Thursday 25th May 2017
Draft Disability Inclusion Action Plan on exhibition
Monday 22nd May 2017
Council hosts Aboriginal Community Art project
Sunday 28th May 10:00am - 2:00pm
50th Anniversary of 1967 Constitutional Referendum Community Art Project
Monday 5th June 12:00am - Sunday 11th June 5:00pm
WORLD ENVIRONMENT WEEK
Tree hollows form in the trunk or branches of live or dead trees, and usually are found in much older trees, typically 100-150 years old.
Because they take so long to form, and are so important as habitat for many of our native animal species, it is very important that they are retained wherever possible.
Hollows form as a result of limbs being broken off in the wind, lightning strike, fire or after attack by termites, other insects or fungi. They can be large or small – 18-30 cm or 2-6 cm respectively.
Many arboreal animals utilise tree hollows as permanent homes or nesting sites, including owls, microbats, cockatoos, and possums. Examples of animals that use hollows in our shire include Glossy Black Cockatoos, Powerful Owls, Sugar Gliders, Squirrel Gliders, Kookaburras and the Eastern False Pipistrelle (microbat).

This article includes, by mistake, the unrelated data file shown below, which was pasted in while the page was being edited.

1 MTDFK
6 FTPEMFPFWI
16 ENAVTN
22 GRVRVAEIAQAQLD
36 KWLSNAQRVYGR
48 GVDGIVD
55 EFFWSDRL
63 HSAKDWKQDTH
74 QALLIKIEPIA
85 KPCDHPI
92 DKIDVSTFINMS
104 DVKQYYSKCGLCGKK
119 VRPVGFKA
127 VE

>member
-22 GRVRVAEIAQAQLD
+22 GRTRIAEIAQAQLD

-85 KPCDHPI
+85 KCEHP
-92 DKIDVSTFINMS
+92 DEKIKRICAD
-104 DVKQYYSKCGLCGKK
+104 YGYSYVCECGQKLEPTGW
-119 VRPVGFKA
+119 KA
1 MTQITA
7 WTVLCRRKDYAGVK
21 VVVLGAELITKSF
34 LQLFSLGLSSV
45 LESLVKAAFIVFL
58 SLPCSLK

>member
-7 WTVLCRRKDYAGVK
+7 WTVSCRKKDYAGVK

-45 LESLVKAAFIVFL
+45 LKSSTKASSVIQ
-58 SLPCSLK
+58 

When undertaking developments or landscaping, efforts should be made to avoid and protect all trees with hollows including dead standing trees wherever possible. An arborist can assist to ensure these are kept in a safe condition.
Additionally, young trees also need to be kept or replanted to develop into trees that will form hollows later for future animals.
In areas where natural tree hollows are scarce, next boxes can be used as artificial hollows for many hollow-dependent fauna species. Artificial hollows may be created by an arborist in stag trees as opportunities arise. Whilst nest boxes can increase habitat for many fauna species, they should not be considered a replacement for natural tree hollows.